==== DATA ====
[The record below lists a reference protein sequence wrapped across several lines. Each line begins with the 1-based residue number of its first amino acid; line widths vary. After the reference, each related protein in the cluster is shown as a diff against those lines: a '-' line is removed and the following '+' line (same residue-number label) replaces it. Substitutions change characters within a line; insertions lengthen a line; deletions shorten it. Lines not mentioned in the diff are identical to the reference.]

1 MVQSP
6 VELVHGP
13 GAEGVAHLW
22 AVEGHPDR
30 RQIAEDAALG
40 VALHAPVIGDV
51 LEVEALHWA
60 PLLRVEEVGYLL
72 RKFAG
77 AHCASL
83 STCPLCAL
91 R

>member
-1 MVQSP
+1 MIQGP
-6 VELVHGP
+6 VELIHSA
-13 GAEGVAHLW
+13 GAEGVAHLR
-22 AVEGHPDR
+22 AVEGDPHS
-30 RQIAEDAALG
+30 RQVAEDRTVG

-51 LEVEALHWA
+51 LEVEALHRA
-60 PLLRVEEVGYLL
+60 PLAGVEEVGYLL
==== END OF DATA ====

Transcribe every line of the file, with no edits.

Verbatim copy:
[The record below lists a reference protein sequence wrapped across several lines. Each line begins with the 1-based residue number of its first amino acid; line widths vary. After the reference, each related protein in the cluster is shown as a diff against those lines: a '-' line is removed and the following '+' line (same residue-number label) replaces it. Substitutions change characters within a line; insertions lengthen a line; deletions shorten it. Lines not mentioned in the diff are identical to the reference.]

1 MVQSP
6 VELVHGP
13 GAEGVAHLW
22 AVEGHPDR
30 RQIAEDAALG
40 VALHAPVIGDV
51 LEVEALHWA
60 PLLRVEEVGYLL
72 RKFAG
77 AHCASL
83 STCPLCAL
91 R

>member
-1 MVQSP
+1 MIQGP
-6 VELVHGP
+6 VELIHSA
-13 GAEGVAHLW
+13 GAEGVAHLR
-22 AVEGHPDR
+22 AVEGDPHS
-30 RQIAEDAALG
+30 RQVAEDRTVG

-51 LEVEALHWA
+51 LEVEALHRA
-60 PLLRVEEVGYLL
+60 PLAGVEEVGYLL